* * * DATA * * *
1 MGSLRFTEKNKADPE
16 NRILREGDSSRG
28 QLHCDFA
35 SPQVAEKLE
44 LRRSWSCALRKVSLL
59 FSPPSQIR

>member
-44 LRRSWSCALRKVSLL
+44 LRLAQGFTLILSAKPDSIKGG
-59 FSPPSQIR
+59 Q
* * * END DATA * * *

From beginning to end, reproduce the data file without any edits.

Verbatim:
1 MGSLRFTEKNKADPE
16 NRILREGDSSRG
28 QLHCDFA
35 SPQVAEKLE
44 LRRSWSCALRKVSLL
59 FSPPSQIR

>member
-44 LRRSWSCALRKVSLL
+44 LRLAQGFTLILSAKPDSIKGG
-59 FSPPSQIR
+59 Q